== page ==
After viewing this 60 Minutes feature, I got to thinking. Please take a few minutes to watch it, or to refresh your own memory. As you do, try to imagine how you would deal with a similar situation.
“If you’re not part of the solution,
you’re part of the problem.”
Before this became a radical 60’s slogan, it was a philosophical concept, based in Biblical, Asian and ancient Africa thought. Unfortunately, it’s also an inescapable truth. As our shared societal challenges become more pressing, it becomes increasingly incumbent upon us to address those issues. Avoiding our problems compounds them, makes them more difficult to resolve later and fosters new difficulties.
Using the same logic, by offering (and contributing to) the solutions, we can slow or reverse our problems, begin to see substantive change and avoid creating related crises.
Nowhere is this corollary more true than in preparing our children for the challenges of life.
Where do you fit in?
Q: How do you get to Carnegie Hall?
A: Practice, Live Homeless, Practice.
James Matthews is a remarkable young man. He plays a mean piano, as his recent Honorable Mention in the 2014 American Protege International Piano and Strings Competition proves. But, his story is even more inspirational as a demonstration of the valuable potential of people who end up homeless.
Mr. Matthews, as a struggling student, slept for a while in his instructor’s music studio. Under these less-than-ideal circumstances he persevered and refined his music gift, ultimately achieving every musician’s dream: a gig at Carnegie Hall in NYC. Read his story here.
Irrational fear of homeless American citizens appears in many forms. We might glance away or discard a job application. We may say “Beat it!” or even call the cops. But, when it comes to locating a homeless resource center in an urban core, decision-makers frequently employ all kinds of arguments, some with hidden messages. Property values, crime rates and City image are often cited in the debate.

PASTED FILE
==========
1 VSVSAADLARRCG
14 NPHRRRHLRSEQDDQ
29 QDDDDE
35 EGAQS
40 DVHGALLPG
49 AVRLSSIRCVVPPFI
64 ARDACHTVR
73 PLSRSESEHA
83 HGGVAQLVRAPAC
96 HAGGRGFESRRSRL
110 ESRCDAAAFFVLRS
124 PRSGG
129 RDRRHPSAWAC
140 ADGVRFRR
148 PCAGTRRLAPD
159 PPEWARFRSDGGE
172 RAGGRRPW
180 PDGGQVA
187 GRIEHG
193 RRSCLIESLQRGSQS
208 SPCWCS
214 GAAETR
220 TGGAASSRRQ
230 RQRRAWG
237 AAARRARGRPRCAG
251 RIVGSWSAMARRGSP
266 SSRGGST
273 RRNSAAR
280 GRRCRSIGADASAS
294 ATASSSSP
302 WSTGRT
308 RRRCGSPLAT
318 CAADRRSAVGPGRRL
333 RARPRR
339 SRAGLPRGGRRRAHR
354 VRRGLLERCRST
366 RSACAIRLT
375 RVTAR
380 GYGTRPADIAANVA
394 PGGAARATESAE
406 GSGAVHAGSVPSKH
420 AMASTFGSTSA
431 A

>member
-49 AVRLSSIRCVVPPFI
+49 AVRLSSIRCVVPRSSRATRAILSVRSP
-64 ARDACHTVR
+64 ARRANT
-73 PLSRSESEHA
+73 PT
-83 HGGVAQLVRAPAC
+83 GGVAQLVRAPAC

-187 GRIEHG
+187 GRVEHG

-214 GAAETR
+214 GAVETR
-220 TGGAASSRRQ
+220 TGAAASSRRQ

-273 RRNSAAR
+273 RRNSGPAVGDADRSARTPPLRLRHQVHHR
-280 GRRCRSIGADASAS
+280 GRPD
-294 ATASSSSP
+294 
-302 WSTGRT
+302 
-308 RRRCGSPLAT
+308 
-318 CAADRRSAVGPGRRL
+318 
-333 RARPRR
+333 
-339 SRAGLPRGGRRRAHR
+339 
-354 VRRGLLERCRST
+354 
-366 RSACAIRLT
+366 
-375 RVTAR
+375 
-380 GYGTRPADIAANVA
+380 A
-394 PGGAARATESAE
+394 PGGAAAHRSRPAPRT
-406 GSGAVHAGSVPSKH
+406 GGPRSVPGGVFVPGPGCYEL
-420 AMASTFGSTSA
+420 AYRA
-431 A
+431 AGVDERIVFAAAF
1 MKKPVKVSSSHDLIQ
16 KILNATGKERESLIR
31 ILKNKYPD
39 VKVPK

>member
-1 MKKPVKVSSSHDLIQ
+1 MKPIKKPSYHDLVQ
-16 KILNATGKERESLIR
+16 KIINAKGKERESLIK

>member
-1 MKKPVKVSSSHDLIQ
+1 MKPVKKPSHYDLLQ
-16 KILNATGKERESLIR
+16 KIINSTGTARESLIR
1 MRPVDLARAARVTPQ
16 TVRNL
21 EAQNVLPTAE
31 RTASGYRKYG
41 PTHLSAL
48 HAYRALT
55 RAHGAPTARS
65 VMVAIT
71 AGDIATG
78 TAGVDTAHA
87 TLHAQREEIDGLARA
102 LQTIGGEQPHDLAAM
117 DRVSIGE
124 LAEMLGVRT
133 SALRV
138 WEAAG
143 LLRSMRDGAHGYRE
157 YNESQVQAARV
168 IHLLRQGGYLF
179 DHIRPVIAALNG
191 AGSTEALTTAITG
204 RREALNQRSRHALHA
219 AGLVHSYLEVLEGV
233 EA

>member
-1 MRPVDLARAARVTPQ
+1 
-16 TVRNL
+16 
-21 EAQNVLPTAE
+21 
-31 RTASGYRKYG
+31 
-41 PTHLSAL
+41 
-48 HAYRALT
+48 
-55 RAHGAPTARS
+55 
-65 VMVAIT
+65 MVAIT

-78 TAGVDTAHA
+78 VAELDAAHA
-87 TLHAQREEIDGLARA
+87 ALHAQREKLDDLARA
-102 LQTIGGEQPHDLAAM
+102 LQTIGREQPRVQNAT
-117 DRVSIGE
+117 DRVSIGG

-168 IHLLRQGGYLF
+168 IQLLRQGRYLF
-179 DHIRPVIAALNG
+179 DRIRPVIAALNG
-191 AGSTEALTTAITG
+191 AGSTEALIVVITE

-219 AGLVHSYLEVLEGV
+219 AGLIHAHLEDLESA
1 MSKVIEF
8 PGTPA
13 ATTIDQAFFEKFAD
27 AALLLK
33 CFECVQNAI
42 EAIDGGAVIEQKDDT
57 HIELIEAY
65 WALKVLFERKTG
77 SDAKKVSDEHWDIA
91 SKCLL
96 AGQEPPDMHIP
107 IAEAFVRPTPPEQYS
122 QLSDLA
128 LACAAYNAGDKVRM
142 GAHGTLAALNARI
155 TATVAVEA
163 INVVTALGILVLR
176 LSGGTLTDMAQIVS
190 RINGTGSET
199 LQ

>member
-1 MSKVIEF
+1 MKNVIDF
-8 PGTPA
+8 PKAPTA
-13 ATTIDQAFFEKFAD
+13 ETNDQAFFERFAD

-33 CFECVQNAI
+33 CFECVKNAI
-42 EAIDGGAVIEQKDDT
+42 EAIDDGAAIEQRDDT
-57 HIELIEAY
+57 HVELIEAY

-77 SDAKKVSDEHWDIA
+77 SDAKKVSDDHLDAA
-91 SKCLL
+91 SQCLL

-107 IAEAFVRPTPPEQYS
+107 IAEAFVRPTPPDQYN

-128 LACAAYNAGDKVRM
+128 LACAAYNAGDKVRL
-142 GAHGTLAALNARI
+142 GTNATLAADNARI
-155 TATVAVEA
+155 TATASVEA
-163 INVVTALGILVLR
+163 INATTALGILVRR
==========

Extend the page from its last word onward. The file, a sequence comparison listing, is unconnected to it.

Sarasota is currently addressing the issue of homelessness; discussing the very services that could help individuals like Matthews. City and County officials are debating the pros and cons of various approaches to the problem, possible sites for a multifunction shelter and wrestling with budget concerns. Some people cite cases of increased police calls, data showing drops in housing prices and even the ubiquitous “Homeland Security” as reasons to locate a shelter anywhere other than their neighborhood. However, the trouble with using data alone to prove a point is that C doesn’t always follow A and B. For instance, a shelter was built in 2008. Property values in the area went down. Were the homeless to blame? Anybody who lived through the “great recession” knows that’s just silly.
Does this mean that careful attention to the environmental and societal impact of site selection is unnecessary while dealing with the issue of homelessness? Of course not; no more than the reverse is true. On April 1, the Sarasota Board of County Commissioners “workshop” Q&A helped allay some of those irrational fears. Analysis of data by Dr. Robert Marbut and others over many years has stubbornly refused to predict a doomsday scenario despite rising numbers in some areas.
As we proceed, we would do well to remember the ultimate reality. Homelessness is not a crime.